Concrete Repair Tips
Tip Top Floor
Tips for Buying Your New
Like many other home
dťcor purchases, you may have a particular floor in mind but find yourself
trading off one feature to get another that better suits your needs. It
could be a matter of budget or functionality. We are offering the following
points to consider before you begin the shopping process:
Analyze the conditions around your home
Do you live in an area where there is a lot of sand? Sand can exaggerate
wear on your floor and certain types of flooring perform better where sand
is present. Do you have an asphalt driveway? Asphalt can be tracked off on
certain floor coverings. Do you live in a very high humidity area? Humidity
can effect certain floor coverings.
Analyze the conditions in your home
Do you have pets? Certain types of flooring will resist scratching from
pet's claws or resist staining from those little pet accidents better than
others. Do you have a large family with young children and lots of traffic
on your flooring?
Consider your performance priorities
Do you want ease of maintenance above all else? Maybe you want a longer
lasting floor or greater resistance to scratching. Sometimes it's easier to
evaluate the flooring that you are replacing and decide how the new flooring
should be different.
Match your styling preferences with your performance needs
We think you will find your options exciting. Today's flooring choices often
offer a variety of performance characteristics for any look you might want.
For example, you may want a rustic stone look. You can get that look in
ceramic tile, vinyl, or laminate flooring. Hardwood visuals are available in
real hardwood, laminate, or vinyl flooring.
a high-grade floor covering with one distinct disadvantage it is permeable
like a sponge and liquids and dust particles readily enter the marble unless
protective measures are taken. Immediately after installation the marble
floor should be professionally cleaned, sealed and polished. Then at regular
intervals it should be re-sealed and polished again. Without this
preventative maintenance routine not only will the shine suffer but the
natural colorings will become distorted and fade. Complete restoration is
always possible but expensive. Save yourself that expense by looking after
your marble the way you would any other cherish household effects.
Why Do Concrete Repairs Fail?
In the last few years, many materials and methods have been
developed to repair concrete. Sales representatives selling epoxy resins,
caulks, sealants, and adhesives all promise wondrous results with their
But some experts estimate that up to half of all concrete
repairs fail because many of the concrete repairs materials donít work or
last long, and concrete
repairs are tricky. There are few engineers who have adequate knowledge of
concrete repair, and contractors with experience in concrete repair are
Bryant Mather, formerly the director of the Structures Laboratory, U.S. Army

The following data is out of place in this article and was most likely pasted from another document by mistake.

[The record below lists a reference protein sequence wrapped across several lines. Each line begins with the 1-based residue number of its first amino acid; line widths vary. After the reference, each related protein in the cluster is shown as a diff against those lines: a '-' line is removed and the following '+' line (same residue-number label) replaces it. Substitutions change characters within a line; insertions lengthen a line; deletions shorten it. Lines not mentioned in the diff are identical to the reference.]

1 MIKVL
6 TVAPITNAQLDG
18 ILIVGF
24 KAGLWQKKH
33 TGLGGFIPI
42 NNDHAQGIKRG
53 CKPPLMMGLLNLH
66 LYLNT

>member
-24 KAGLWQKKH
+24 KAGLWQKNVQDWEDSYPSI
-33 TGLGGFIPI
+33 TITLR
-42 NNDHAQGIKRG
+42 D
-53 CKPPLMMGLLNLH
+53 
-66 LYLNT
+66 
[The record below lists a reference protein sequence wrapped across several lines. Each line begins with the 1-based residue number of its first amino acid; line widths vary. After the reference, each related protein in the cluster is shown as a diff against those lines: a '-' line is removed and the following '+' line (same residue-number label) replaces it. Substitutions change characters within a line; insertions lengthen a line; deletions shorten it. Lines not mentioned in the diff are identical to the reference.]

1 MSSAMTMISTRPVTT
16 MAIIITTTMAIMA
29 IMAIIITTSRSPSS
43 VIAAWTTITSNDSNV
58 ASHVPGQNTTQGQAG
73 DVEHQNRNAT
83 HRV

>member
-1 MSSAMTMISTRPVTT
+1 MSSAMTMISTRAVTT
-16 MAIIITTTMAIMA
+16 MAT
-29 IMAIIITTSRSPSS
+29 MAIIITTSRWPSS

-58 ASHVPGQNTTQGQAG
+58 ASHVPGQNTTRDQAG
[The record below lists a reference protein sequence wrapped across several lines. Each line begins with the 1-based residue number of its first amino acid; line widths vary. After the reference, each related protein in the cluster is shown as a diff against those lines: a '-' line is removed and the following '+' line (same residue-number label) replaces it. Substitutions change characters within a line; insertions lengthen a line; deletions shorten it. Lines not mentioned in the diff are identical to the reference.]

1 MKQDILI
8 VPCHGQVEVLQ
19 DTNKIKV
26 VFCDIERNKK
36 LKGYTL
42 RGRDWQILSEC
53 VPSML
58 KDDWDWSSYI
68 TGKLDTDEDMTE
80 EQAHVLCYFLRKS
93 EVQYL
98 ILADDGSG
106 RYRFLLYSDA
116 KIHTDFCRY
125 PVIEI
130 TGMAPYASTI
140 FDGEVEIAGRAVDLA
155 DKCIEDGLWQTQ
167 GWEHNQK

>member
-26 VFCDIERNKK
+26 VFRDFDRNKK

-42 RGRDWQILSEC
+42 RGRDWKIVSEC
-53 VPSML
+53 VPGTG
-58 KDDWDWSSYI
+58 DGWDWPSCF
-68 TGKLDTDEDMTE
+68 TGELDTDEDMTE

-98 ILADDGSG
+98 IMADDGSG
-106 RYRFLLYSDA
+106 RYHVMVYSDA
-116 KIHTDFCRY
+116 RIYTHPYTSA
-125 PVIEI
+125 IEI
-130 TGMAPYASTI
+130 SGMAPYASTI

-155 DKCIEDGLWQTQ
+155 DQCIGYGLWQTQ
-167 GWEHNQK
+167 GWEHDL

Corps of Engineers, Engineer Research and
Vicksburg, Miss., and James Warner, a consulting engineer in
were interviewed about concrete repair and failure.
Q: Are most concrete failures due to the incorrect
specifications or the contractor not following the specs?
MATHER: In my opinion itís about 50/50. For example, if the
attack on the concrete by sulfates derived from the soils involved was the
cause of deterioration, it will be clear that the concrete was deficient in
If cement with an appropriate degree of sulfate resistance
was not specified, then the deficiency was in the specifications. If the
proper cement was specified, but was not used, the deficiency was in the
execution of the work in accordance with the specification requirements.
Q: What factors can cause premature deterioration in
MATHER: The main factors are:
ē freezing and thawing
ē aggressive chemical exposure
ē mechanical abrasion
ē corrosion of steel and other embedded metals
ē chemical reactions of aggregates
ē non-uniform volume change
Other factors are: unsound cement with excessive amounts of anhydrate CaO or
plastic shrinkage, the lack of maintained moisture content during the time
when the concrete remains plastic
Q: What causes most serious failures?
MATHER: About a fourth of them will be structural failures
and the other three-fourths will be durability problems.
WARNER: The problems are usually that the concrete is not
appropriate for the intended use and/or is not of sufficient durability.
When water and salt get into concrete, the reinforcing steel corrodes.
Thatís why the concrete cover over the reinforcing steel has to be dense and
of low permeability.
There is a commonly held misconception that high-strength
concrete will provide high durability. This is not correct. Concrete
strength and durability are not directly related. Very high strength
concrete can be of low durability. The measure most often used for concrete
is strength, not durability. But durability is all important.